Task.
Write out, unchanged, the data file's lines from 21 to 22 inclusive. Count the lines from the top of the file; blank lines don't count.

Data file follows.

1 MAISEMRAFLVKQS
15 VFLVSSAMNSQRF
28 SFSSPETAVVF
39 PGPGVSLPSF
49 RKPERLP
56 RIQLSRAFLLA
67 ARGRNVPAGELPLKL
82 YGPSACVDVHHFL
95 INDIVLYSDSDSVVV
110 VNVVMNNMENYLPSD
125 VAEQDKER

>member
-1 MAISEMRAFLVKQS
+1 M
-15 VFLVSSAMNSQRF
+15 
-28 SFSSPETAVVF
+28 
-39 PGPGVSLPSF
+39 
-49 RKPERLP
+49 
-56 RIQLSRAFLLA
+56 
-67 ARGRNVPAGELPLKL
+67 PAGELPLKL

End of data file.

-49 RKPERLP
+49 